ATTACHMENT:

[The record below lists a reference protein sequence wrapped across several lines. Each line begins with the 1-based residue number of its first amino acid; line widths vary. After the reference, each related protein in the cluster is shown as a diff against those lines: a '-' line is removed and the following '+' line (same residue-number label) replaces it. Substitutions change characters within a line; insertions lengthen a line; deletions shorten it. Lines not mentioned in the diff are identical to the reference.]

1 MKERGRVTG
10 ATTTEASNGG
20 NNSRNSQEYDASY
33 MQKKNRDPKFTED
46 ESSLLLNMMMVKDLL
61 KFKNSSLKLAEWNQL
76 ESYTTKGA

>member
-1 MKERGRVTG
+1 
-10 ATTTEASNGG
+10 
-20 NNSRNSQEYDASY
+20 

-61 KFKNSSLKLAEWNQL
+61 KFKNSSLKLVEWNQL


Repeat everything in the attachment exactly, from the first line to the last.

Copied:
[The record below lists a reference protein sequence wrapped across several lines. Each line begins with the 1-based residue number of its first amino acid; line widths vary. After the reference, each related protein in the cluster is shown as a diff against those lines: a '-' line is removed and the following '+' line (same residue-number label) replaces it. Substitutions change characters within a line; insertions lengthen a line; deletions shorten it. Lines not mentioned in the diff are identical to the reference.]

1 MKERGRVTG
10 ATTTEASNGG
20 NNSRNSQEYDASY
33 MQKKNRDPKFTED
46 ESSLLLNMMMVKDLL
61 KFKNSSLKLAEWNQL
76 ESYTTKGA

>member
-1 MKERGRVTG
+1 
-10 ATTTEASNGG
+10 
-20 NNSRNSQEYDASY
+20 

-61 KFKNSSLKLAEWNQL
+61 KFKNSSLKLVEWNQL